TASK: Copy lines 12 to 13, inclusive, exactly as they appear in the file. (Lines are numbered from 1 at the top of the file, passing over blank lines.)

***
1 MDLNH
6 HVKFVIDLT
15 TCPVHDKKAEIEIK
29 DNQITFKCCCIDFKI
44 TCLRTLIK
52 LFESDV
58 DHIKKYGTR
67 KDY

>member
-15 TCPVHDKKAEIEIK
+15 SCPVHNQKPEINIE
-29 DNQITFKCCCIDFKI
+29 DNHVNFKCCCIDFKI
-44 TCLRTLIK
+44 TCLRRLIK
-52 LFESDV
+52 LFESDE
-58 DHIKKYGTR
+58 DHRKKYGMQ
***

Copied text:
-29 DNQITFKCCCIDFKI
+29 DNHVNFKCCCIDFKI